Just in time for Valentine’s Day! “Looking for love in all the wrong places?”
Many have turned to online dating and social media throughout the last couple of years. New apps have been developed, and some social media platforms have even created ways to find your better half online. Unfortunately, these platforms have not only made it easier than ever to meet new people and find dates but have also made it easier to be scammed as well. Con artists create compelling backstories and full-fledged identities, then trick you into falling for someone who doesn’t exist. This form of deception is known as “catfishing”. Better Business Bureau (BBB) has witnessed a growth in romance scams in recent years. With Valentine’s Day around the corner BBB encourages those looking for love to be wary of fraudsters. Don’t let your quest for love blind you to the realities of romance scams.
How the scam works:
Most romance scams start with fake profiles on online dating sites created by stealing photos and text from real accounts or elsewhere. Scammers often claim to be in the military or working overseas to explain why they can’t meet you in person. Over a short period of time, the scammer builds a fake relationship with you, exchanging photos and romantic messages, even talking on the phone or through a webcam.
Just when the relationship seems to be getting serious, your new sweetheart has a health issue or family emergency or wants to plan a visit. No matter the story, the request is the same: they need money. But after you send money, there’s another request, and then another. Or the scammer stops communicating altogether.
Tips to spot this scam:
- Too hot to be true.Scammers offer up good-looking photos and tales of financial success.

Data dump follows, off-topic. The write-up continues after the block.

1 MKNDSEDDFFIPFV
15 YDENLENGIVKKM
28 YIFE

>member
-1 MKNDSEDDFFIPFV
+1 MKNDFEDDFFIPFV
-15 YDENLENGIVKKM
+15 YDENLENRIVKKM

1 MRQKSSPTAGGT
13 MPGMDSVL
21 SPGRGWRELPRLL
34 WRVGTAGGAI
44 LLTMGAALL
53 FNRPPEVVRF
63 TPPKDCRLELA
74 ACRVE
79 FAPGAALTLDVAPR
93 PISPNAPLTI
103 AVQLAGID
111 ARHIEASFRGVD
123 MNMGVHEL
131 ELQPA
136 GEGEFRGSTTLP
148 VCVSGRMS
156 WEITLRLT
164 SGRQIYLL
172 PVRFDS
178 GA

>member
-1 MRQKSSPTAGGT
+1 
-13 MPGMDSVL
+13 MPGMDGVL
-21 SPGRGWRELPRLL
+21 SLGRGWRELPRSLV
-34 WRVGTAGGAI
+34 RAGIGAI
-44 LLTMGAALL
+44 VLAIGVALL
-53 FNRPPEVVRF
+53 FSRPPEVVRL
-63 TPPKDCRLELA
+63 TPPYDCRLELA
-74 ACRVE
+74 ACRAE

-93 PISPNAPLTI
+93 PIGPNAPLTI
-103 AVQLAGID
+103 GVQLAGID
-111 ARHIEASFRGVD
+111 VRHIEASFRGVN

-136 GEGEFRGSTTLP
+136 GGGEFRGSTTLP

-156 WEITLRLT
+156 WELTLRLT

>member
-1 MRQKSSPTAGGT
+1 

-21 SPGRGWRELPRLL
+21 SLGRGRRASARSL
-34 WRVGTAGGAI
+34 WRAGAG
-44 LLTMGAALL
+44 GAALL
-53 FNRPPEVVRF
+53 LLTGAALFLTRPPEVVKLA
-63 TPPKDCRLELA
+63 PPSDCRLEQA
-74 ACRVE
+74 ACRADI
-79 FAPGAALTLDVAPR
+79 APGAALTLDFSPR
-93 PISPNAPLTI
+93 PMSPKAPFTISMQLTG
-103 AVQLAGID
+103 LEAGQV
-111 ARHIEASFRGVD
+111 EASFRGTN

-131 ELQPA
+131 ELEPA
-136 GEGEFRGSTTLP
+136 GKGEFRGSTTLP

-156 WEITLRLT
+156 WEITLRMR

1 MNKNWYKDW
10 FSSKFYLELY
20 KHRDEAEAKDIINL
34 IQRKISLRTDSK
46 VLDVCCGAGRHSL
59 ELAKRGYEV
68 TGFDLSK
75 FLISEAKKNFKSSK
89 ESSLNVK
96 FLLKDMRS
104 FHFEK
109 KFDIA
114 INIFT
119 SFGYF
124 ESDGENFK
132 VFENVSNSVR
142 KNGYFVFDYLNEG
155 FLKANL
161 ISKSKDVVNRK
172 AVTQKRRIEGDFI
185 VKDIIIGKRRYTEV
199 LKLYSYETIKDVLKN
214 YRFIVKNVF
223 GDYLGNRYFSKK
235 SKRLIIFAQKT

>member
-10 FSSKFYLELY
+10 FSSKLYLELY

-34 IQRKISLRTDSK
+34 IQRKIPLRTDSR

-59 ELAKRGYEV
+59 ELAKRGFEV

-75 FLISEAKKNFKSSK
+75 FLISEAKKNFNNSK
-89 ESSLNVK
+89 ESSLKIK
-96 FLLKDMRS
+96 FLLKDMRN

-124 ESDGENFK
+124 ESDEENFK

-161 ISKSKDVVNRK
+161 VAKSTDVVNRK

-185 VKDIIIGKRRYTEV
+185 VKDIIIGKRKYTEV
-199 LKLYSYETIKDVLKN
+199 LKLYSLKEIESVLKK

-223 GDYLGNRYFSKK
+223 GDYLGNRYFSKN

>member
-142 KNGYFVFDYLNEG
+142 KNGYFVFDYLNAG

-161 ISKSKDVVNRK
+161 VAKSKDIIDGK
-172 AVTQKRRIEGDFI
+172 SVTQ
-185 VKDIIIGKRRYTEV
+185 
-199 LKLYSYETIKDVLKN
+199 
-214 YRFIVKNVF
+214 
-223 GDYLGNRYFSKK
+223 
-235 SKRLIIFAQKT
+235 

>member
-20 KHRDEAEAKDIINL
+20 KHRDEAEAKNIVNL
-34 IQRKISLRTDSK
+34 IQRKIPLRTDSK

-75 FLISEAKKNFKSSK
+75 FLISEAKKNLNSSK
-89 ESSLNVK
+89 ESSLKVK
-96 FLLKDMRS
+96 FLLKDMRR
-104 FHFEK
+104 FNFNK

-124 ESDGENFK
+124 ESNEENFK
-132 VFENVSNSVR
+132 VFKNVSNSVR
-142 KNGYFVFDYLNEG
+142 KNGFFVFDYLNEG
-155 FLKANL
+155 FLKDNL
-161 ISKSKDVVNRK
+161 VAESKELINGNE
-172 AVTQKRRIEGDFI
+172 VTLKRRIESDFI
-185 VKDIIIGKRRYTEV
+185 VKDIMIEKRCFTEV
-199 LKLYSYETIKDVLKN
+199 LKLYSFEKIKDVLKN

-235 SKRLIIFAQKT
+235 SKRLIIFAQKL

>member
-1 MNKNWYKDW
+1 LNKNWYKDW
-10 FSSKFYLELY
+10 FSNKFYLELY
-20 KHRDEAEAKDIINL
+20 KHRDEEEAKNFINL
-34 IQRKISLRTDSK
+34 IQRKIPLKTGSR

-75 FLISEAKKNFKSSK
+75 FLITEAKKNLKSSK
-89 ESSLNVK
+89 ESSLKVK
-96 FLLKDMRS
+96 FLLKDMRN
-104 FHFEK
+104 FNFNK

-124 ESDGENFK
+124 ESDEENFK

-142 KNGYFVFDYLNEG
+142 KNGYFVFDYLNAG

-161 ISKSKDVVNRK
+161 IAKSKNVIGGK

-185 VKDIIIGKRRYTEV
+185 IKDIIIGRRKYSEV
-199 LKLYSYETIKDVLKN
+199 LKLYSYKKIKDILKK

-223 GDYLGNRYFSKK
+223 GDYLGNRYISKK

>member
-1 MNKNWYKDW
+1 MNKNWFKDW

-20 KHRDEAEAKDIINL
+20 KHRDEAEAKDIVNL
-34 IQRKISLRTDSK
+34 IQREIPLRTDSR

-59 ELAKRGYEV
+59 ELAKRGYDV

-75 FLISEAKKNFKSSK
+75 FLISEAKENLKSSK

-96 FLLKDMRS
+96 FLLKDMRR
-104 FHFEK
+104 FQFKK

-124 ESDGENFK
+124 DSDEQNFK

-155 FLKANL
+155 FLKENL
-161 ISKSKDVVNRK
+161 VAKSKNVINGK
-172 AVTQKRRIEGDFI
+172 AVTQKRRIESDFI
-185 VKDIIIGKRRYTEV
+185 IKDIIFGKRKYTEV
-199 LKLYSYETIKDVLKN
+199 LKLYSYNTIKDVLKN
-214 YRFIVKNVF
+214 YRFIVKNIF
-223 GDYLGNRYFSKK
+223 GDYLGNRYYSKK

- In a hurry to get off the site.Catfishers will try very quickly to get you to move to communicate through email, messenger, or phone.
- Moving fast.A catfisher will begin speaking of a future together and tell you they love you quickly. They often say they’ve never felt this way before.
- Talk about trust.Catfishers will start manipulating you with talk about trust and its importance. This will often be the first step to asking you for money.
- Don’t want to meet.Be wary of someone who always has an excuse to postpone a meeting because they say they are traveling or live overseas or are in the military.
- Suspect language.If the person you are communicating with claims to be from your hometown but has poor spelling or grammar, uses overly flowery language or uses phrases that don’t make sense, that’s a red flag.
- Hard luck stories. Before moving on to asking you for money, the scammer may hint at financial troubles like heat being cut off or a stolen car, or a sick relative, or they may share a sad story from their past (death of parents or spouse, etc.).
Protect yourself from this scam:
- Never send money or personal information that can be used for identity theft to someone you’ve never met in person.
- Ask specific questions about details given in a profile.
- Do your research. Many scammers steal photos from the web to use in their profiles. You can do a reverse image lookup using a website like comor images.google.com to see if the photos on a profile are stolen from somewhere else.
To report a scam, go to BBB Scam Tracker.
Check out our romance scam resource page at BBB.org/romance.
ABOUT BBB: The Better Business Bureau has empowered people to find businesses, brands, and charities they can trust for over 110 years. In 2022, people turned to BBB more than 250 million times for BBB Business Profiles on more than 5.3 million businesses and Charity Reports on about 12,000 charities, all available for free at BBB.org. The International Association of Better Business Bureaus is the umbrella organization for the local, independent BBBs in the United States, Canada, and Mexico.
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